Three-Day Train Journey through the Heartland of Australia – Australia

View from Window
From my window, I could see the orange sun gently rise in the distance and brighten the red desert ground. My eyes began to catch the peculiar images of dark red bushes sprinkled across the barren earth. The Australian outback was coming alive on this Monday morning and the Indian Pacific train was inching its way through the spectacular landscape of the Nullarbor Plain. I was waking up for my second day on this great train journey that spans the entire length of Australia between Sydney and Perth.

Train Journey Begins
The journey began in the beautiful city of Sydney. We departed from Central Station at 2:30 on a warm Saturday afternoon in September, began the trek west with the final destination 4,352 kilometers (2,704 miles) away in Perth. I boarded the train with my backpack and found my sleeper seat, which was to become my home for the next three days. Within five minutes, I met my neighbor who would sit next to me for three days. His name was John, he was from the Isle of Wight. John and I became quick friends, shared many stories throughout the journey.

Blue Mountains
Within two hours, the suburban buildings of Sydney disappeared into a thick brush of eucalyptus trees. We had entered into the Blue Mountains, which receives its colorful name from the seemingly endless blue reflection of the sun off the tops of the eucalyptus trees. The blue vegetation stretched for miles among valleys and hills, the sunset made the image even more spectacular. As the sun set in the distance, the glow of the trees faded away and the land became a deep black. By 10:00, the lights were out in the passenger car. The majority of people were trying to find sleep in their seats, while others decided to test the comfort of the carpeted floor. Sleep came quickly for me in my seat as the Indian Pacific inched its way through New South Wales.

Endless Outback
My Sunday morning began at 5:30 as the sun rose over the red land. We had traveled continually through the night, the train was now in the western portion of New South Wales. The scene was dramatically different from the previous night. The Blue Mountains had given way to endless outback. Eucalyptus trees were now replaced by sporadic salt bushes, the land was divided every few miles by wooden posts that separated the farms.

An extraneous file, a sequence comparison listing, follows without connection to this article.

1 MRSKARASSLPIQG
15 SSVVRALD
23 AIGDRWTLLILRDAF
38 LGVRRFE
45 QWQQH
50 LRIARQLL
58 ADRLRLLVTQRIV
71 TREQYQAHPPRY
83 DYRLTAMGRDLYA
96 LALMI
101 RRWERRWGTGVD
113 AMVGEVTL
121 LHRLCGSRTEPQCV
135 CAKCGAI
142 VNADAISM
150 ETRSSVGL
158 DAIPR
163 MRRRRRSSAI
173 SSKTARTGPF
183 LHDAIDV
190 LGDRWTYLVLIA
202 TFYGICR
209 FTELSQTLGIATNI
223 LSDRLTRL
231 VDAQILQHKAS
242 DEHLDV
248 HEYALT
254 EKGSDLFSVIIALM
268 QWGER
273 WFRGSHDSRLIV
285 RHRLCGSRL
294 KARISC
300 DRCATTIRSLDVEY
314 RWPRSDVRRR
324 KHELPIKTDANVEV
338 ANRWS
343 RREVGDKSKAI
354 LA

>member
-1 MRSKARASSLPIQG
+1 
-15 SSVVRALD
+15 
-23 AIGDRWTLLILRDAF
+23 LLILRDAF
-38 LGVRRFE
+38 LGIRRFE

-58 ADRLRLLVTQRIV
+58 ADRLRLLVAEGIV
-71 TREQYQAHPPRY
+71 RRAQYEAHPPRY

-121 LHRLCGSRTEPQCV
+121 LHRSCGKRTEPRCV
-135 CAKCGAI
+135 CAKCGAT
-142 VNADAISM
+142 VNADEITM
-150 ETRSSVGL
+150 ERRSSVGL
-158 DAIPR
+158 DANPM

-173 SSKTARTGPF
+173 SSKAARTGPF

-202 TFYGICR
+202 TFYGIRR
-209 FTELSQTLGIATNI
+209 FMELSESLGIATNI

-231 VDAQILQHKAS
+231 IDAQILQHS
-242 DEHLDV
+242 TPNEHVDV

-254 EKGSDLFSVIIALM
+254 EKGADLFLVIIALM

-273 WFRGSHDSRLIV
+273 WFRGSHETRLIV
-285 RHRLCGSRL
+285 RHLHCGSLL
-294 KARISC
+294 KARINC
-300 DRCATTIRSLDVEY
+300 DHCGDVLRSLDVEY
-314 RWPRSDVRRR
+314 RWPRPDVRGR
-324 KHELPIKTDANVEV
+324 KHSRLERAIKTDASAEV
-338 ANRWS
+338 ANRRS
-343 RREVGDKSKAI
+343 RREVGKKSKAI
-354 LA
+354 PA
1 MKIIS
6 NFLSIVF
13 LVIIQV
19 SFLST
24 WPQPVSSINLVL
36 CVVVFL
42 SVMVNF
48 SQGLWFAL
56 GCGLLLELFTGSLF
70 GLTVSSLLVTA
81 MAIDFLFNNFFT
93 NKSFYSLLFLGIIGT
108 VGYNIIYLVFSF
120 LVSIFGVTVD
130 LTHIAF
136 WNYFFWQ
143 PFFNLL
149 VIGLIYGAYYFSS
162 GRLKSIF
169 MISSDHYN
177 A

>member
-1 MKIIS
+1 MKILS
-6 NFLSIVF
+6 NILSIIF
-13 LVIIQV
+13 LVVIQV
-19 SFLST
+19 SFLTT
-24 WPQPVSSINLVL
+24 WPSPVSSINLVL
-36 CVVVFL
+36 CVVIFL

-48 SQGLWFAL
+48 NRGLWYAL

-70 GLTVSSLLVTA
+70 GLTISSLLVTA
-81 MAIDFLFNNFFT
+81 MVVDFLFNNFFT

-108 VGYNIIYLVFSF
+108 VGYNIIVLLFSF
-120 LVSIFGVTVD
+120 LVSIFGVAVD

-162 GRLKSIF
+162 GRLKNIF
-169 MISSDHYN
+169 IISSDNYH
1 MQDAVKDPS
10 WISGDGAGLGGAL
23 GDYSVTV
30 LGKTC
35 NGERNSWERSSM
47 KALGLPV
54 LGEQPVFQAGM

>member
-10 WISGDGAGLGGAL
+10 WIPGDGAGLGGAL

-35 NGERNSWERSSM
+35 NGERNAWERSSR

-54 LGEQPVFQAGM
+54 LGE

The long silver coated train grinded to a halt about an hour later. We had entered the town of Broken Hill. This old town has a rich silver mining history and numerous silver mines are still in operation. It is a vibrant location, but like any town, 6:30 in the morning was very quiet. After about an hour of wandering around the small town center, I headed back to the train. Next stop – Adelaide.

Quiet and Serene Adelaide
As the train left New South Wales and entered South Australia, I noticed the red ground began to change into green fields. South Australia is famous for its wine, you could spot the many vineyards throughout the landscape. Adelaide is the capital of South Australia. It’s a quiet and serene city noted for its many churches. It has none of the flamboyance of Sydney or Melbourne, but has its own distinct mellow charm. I spent the four-hour respite from the train wandering around the small capital city. While I was checking the churches and other nuances of the city, the train was cleaned and prepared for the remaining day and a half of travel.

Thinking Back
I arrived back to the train station about an hour before the Indian Pacific returned from the train yard. It was a hot evening, I was looking forward to the air conditioning. I noticed John sitting on the bench, we spent the remaining time chatting and watching the train workers prepare the train. I was anxious to begin the next step of the journey. While sitting on the bench, I thought about the excitement travelers experienced years earlier, when train travel was the preferred and only possible way to travel across Australia.

As we left Adelaide, it seemed as if every seat was now taken. People of all ages were sitting in the passenger car. The train rumbled once again through the green fields of South Australia. It was eerily dark as the train entered into a black abyss. We traveled north through the night and headed east after passing through the southern town of Port Augusta. In the upcoming day, I would get a true sense of the expansiveness and desolation of Australia.

Is This the Sahara?
I awoke again at 5:30 and peered out the window. It seemed as if the train were entering the Sahara, for the endless desert encompassed the entire landscape. Red sand was seen in the distance for miles as the sun rose. The train was on the one track that ran through the Nullarbor Plain – the 200,000 square kilometer area of land above the Southern Ocean. The journey included 478 kilometers (297 miles) of continuous straight track, the longest stretch of straight track in the world. For all I knew, the track could have been running on the surface of Mars. The train began to slow down around 9:00, I spotted a white pickup truck in the distance. Six aborigines were standing around the truck waiting for the train. As the train came to a stop, the aborigines stepped into my car and walked to their seats. Their driver in the truck casually jumped back into his vehicle and drove away into the distance. Dust encircled the vehicle as it sped off.